I was having a discussion with a customer today about the elections yesterday and the announcement about an hour ago that Donald Rumsfeld will be looking for a new job and someone else will be taking the position of Secretary of Defense.

The person I was speaking with has made it quite clear in the past that they are conservative in their views, but I was somewhat surprised with the “with us or against us” position that came out during our conversation.

I had commented about how surprised I was that President Bush had made the announcement so quickly after last night (the Republicans loosing the House and possibly the Senate). I also commented that it felt a bit curious that after the statement the previous week that he wanted Rumsfeld to stay in his job until the end of the current term, 2008. Where I thought it was a bit of back peddling after the elections, my conversant accepted Bush’s statement that he had not finalized the staff change plans and did not want to speak to soon. Ok, but I cannot help wonder, “Why say anything then?”

The conversation somewhere changed course and it became targeted on the problems of the Middle East and radical Islam in particular. I feel that, from my experiences and people I have spoken to, that part of our problems have been due to our sometimes-arrogant way in handling other cultures while not really considering them. We have had a tendency to be so sure of our superiority and power that we sometimes offend others and do not seem to care. This is not a partisan thing, but a national trend, not unlike the statement I heard as a kid of the “ugly American tourist.”

Where we both agreed that there are many aspects of Middle-Eastern cultures that by our standards range from uncivilized to outright barbaric. My other talker made mention of a program on Radical Islam they had seen on FOX and it was apparent that their opinion was quite similar if not shaped by the view of barbarism that the program showed. I have not seen the show, but having followed the politics of FOX for a while, I would be suspicious of the balance of the program, little less its intent. FOX has a history of playing right along with the Republican ideology machine and the President had been making statements that a vote for the Democrats was a vote for the terrorists, which they associate with Islam in general, but the more radical sects in particular.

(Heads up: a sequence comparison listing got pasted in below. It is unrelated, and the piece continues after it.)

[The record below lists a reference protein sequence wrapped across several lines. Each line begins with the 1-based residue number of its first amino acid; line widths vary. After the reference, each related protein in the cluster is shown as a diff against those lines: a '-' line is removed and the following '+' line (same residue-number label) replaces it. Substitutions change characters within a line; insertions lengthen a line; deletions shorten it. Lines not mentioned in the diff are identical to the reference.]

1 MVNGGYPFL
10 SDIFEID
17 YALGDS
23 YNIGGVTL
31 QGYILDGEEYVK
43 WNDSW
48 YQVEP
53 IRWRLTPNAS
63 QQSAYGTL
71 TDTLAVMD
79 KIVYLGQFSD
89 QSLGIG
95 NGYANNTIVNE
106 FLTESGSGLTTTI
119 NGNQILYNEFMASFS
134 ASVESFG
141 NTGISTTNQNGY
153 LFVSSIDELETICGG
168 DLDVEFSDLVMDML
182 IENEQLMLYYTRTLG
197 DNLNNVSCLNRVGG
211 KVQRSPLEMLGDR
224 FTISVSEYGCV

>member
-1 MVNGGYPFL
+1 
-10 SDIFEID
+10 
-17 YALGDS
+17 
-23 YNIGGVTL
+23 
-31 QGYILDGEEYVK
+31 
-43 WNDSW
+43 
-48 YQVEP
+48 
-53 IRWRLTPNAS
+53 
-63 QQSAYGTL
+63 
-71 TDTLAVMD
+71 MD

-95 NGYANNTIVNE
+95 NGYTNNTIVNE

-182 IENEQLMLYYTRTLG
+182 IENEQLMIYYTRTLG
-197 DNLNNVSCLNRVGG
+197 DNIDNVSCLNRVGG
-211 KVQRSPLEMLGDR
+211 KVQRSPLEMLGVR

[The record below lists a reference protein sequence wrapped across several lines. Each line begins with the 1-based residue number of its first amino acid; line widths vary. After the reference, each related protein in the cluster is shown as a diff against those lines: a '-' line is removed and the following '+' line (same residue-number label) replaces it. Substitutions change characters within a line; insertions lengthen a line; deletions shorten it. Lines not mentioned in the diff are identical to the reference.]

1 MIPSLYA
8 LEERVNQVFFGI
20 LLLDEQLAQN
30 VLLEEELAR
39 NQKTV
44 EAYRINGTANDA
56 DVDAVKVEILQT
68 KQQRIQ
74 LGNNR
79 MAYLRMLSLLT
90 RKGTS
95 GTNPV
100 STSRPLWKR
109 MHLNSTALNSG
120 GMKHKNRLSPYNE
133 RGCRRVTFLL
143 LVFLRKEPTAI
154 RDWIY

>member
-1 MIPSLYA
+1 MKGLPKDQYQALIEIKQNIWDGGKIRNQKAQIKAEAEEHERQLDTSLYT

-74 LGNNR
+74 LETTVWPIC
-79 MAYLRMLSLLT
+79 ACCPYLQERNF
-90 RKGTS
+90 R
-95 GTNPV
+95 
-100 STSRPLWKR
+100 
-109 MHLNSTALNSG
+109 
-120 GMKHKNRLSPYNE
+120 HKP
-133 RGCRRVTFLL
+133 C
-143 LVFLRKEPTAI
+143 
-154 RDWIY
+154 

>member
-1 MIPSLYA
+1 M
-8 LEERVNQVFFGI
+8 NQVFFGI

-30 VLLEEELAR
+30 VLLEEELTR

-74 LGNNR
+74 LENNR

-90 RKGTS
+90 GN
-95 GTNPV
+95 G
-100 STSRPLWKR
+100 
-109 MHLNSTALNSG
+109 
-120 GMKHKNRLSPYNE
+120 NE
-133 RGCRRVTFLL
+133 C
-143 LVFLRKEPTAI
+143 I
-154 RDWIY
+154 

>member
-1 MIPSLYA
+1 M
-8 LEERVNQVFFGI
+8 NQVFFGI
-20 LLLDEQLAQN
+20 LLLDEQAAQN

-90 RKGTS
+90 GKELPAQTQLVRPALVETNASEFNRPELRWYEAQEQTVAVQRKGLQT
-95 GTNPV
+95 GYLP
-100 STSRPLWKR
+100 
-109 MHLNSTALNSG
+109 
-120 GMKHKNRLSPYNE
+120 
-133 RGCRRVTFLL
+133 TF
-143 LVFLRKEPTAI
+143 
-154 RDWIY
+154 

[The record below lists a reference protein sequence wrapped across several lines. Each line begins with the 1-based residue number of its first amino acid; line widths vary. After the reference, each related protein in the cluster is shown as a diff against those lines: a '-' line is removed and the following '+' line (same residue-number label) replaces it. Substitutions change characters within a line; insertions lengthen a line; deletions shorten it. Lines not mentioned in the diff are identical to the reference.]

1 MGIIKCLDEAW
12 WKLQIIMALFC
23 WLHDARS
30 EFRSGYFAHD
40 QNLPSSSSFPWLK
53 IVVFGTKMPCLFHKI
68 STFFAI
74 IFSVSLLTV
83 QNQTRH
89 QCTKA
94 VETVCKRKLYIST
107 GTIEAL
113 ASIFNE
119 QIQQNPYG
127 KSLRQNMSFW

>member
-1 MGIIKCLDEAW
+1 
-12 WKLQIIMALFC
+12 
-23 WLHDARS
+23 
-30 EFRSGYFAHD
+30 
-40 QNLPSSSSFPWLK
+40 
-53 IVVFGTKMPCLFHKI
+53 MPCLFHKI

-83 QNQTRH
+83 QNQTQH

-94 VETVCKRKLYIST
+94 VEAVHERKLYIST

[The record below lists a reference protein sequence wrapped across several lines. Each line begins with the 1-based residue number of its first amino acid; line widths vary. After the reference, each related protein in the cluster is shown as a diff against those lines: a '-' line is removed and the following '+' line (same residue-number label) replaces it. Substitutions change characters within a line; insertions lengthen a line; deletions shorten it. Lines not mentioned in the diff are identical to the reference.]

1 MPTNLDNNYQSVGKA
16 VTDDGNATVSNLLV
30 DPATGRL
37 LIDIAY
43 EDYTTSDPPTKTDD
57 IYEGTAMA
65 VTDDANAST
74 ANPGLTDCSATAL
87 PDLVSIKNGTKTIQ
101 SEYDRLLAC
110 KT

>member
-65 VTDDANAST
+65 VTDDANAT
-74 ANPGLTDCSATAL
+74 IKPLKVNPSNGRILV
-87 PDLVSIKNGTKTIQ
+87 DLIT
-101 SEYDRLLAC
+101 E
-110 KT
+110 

I don’t say the America is to blame in totality (I’m not that gullible), but I do think that our tendency to think that we have some right or obligation to enforce our playbook upon the world, our lack of sensitivity to the cultures and opinions of those we deal with, has made the world a much more difficult place than it needs to be. Many of the middle-eastern difficulties, in my opinion, are likely to have their source in the late ‘30s to early 40’s when the then current powers sliced up the area and created nations that have never existed before that time. They did not seem to take into account that fact that, in Iraq for example, many of the groups have disliked each other for quite sometime and some of them, Sunni and Shia for example, outright hate each other and will never like each other.

The other party to my conversation felt that it was an anti-American stance to advance the idea that we should be respectful of other cultures and their sensibilities. As for the idea that our lack of the above might be part of the problem, they “need to get over it.” Such things out of the past can’t be carried forever, they are over and done.

At the end of the conversation when I was about to drop them off, they asked, “If these have been building up, why now? What has made the Radicals decide to attack at this time?”

I said it was two things as far as I could tell:

  1. The natural resources that the area sits on have given them a power and currency to use and leverage to be able to wield it to their advantage.
  2. With the advances in technology, the internet and satellite communications of verbal and video materials have thrown the traditional structures of community authority into chaos. The world used to be able to experience a bit of the “other” world and still live in the world and culture of your home. Today’s world inundates the world with conflicting pictures and ideas and the “old school” is fighting for its survival.

    Listen to what the “offended” parties say about the outside cultural influences. As much as I love living in this country and all the choices that are available to me, the fact that many people are overpowered by the massive selection and unable to make choices unto themselves and that is Americans, we were brought up in it. If we have difficulties handling this collection of options, what do we expect of second or even third world countries and cultures? Those in positions of authority eventually become frightened of the changes around them and people do not deal well with change.

I am not really into following politics, as I’ve joked before, politics: poly-a Latin word meaning many, and ticks-small blood sucking creatures. ;-)

As far as yesterdays elections go, I will say this. I’m glad to see the Democrats win as many seats as they did. Not that I am particularly fond of the Democratic Party (I am unaffiliated with either one—Independent), but the situation was just too one sided and the whole checks and balances that is part of the genius of how our government is designed, was unable to perform its function. Now we can at least have one side keeping an eye on the other.

Written by R. A. Burgener

After finishing the 850 mile trek of self-rediscovery on California's El Camino Real from San Diego to Sonoma, California, Robert continued, via Greyhound, to Portland, Oregon, where he is becoming familiar with the concepts of weather and seasons after 30 years in Los Angeles.

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